"Goodman's book provides a great look at how the American broadcasting industry in the 1930s was civic-minded as well as responsive to government." --American Journalism"In Radio's Civic Ambition, David Goodman has produced a significant critical rethinking of the philosophy and operation of American broadcasting. Bringing out the educational and public service aspects of what has commonly been derided as a wholly commercial system, Goodman demonstrates how American radio was shaped by larger currents in social and political thought, particularly in the fields of classical music and public affairs programming. This impressively wide-ranging study also sheds new light on Adorno's famous critique of US media culture and provides a window into scholarly debates on radio and its social function in the 1930s and 40s. All scholars of American history and culture, as well as media studies, will find it provocative and stimulating." --Michele Hilmes, author of Radio Voices: American Broadcasting 1922 to 1952 (1997) and Network Nations: A TransnationalHistory of British and American Broadcasting (2011)"A brilliant contribution to the history of American broadcasting. Goodman's argument is subtle and bold, painstakingly researched and creatively conceived. Radio's Civic Ambition is a revisionist history in the best sense of the term. Goodman has sifted through the archives, revisited the usual theoretical suspects, and produced an imaginative and persuasive new way to think about American radio's Golden Age."--Jason Loviglio, author of Radio's Intimate Public: Network Broadcasting and Mass-Mediated Democracy (2005)"A thought-provoking and, at times, innovative intellectual history of radio programming."--The Journal of American History"Not only a significant addition to the history of early American broadcasting, and one that forces a rethinking of entrenched assumptions about that system's political alliances, but it is also a model of the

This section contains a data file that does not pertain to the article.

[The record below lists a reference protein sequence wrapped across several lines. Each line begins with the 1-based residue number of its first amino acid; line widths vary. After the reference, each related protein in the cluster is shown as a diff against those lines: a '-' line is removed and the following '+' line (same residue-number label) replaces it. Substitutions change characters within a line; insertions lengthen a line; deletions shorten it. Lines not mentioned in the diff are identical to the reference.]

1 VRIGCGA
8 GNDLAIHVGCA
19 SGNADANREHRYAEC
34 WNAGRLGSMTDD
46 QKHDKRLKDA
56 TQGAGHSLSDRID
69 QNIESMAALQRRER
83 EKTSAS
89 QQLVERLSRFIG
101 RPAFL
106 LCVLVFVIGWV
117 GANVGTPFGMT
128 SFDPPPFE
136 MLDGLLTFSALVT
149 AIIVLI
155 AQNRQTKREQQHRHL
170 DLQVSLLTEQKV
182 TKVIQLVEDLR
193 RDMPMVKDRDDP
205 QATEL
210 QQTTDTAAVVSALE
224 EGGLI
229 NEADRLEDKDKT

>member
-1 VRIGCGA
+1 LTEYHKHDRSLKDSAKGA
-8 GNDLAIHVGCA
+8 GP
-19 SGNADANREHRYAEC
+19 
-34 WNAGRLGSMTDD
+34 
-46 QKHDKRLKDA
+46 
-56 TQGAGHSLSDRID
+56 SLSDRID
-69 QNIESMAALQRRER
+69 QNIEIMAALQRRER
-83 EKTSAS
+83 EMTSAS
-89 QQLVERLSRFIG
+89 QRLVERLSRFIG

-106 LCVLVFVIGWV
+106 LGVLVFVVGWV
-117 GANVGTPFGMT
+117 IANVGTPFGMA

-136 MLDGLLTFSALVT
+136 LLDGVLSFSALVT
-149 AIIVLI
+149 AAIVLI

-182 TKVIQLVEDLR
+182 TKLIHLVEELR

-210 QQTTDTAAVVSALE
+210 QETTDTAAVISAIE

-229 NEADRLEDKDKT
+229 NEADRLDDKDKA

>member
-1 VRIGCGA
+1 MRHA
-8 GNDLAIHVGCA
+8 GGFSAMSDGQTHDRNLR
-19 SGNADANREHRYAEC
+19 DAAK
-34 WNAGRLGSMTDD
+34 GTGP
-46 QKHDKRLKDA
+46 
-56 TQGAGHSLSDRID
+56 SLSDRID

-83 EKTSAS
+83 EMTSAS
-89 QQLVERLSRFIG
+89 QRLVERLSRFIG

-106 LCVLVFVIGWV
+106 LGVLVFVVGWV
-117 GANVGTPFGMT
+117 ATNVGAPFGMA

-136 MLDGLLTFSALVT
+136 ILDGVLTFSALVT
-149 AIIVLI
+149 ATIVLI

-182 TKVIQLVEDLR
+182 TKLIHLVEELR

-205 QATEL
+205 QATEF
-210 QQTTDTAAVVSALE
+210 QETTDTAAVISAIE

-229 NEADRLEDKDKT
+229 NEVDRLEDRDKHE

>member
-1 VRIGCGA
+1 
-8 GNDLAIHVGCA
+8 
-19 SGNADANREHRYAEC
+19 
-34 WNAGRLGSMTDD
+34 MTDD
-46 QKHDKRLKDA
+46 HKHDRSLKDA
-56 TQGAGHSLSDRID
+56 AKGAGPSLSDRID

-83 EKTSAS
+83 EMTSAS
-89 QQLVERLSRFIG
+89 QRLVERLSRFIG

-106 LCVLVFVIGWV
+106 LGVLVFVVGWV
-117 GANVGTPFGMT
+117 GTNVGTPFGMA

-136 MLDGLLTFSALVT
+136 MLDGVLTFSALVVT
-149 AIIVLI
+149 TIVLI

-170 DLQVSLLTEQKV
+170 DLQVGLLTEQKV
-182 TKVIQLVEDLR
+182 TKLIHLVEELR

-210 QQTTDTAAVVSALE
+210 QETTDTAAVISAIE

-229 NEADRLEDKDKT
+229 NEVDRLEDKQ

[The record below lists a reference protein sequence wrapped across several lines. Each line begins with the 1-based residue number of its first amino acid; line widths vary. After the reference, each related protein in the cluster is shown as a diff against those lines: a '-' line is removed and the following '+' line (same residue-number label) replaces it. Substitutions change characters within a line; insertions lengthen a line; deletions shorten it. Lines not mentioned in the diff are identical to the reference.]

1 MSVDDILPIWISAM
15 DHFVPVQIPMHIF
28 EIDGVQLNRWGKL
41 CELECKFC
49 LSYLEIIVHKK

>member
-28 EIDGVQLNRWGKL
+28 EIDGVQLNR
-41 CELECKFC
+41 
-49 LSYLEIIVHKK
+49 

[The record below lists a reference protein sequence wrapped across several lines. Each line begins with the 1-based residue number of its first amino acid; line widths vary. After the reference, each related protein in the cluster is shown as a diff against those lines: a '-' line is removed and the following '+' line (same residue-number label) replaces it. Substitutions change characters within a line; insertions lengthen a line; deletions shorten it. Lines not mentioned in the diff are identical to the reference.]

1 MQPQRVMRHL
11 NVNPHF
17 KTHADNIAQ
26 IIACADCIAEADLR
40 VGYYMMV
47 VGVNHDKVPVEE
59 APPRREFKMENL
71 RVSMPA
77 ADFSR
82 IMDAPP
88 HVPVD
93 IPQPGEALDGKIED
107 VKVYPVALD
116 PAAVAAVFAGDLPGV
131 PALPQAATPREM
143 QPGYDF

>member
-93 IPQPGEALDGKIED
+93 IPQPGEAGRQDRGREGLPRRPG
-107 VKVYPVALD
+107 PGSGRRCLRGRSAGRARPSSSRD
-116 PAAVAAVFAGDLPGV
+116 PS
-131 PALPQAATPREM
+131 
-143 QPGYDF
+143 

Über den Autor und weitere Mitwirkende
David Goodman teaches American history at the University of Melbourne and is author of Gold Seeking: Victoria and California in the 1850s.